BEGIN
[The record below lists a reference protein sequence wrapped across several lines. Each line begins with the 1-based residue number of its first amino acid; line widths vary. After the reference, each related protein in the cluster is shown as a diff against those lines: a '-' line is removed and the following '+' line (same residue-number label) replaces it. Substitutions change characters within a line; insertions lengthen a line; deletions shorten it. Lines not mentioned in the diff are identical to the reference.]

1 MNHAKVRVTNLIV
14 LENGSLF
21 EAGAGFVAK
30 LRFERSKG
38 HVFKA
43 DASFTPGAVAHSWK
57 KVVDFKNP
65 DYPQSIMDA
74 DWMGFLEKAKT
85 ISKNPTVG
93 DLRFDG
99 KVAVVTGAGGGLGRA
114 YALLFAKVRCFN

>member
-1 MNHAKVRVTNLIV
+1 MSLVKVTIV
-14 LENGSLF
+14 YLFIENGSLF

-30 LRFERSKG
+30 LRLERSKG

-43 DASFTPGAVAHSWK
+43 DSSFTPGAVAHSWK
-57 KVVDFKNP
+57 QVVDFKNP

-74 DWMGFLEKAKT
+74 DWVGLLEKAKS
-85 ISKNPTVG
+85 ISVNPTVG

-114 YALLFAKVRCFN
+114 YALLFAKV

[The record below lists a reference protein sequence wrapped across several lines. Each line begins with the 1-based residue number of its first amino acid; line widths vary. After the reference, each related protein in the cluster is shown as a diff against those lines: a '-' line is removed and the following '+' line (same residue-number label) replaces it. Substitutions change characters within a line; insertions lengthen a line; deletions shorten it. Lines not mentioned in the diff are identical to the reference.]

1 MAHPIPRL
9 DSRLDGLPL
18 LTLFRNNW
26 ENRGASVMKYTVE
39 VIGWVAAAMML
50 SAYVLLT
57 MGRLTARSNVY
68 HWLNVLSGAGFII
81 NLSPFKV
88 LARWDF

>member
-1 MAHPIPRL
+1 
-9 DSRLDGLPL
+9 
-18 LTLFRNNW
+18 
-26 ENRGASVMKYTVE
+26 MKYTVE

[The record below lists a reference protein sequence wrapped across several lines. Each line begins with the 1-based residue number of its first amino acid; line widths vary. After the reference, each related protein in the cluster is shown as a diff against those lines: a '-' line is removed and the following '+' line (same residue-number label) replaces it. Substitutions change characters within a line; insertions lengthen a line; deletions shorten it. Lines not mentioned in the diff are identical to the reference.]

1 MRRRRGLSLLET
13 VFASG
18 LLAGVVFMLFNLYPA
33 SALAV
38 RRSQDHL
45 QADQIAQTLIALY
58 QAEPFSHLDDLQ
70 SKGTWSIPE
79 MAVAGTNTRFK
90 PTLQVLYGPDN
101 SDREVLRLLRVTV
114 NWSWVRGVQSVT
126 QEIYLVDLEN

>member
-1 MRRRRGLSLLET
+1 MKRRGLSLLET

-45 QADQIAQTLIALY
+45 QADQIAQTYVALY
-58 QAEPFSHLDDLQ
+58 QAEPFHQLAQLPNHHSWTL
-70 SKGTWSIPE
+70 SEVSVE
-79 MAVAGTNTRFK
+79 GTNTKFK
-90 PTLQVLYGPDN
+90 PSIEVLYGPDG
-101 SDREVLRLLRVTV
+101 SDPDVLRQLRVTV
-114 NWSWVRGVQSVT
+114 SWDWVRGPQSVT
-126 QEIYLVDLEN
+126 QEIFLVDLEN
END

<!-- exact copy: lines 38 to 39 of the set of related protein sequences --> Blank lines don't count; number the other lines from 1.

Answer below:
50 SAYVLLT
57 MGRLTARSNVY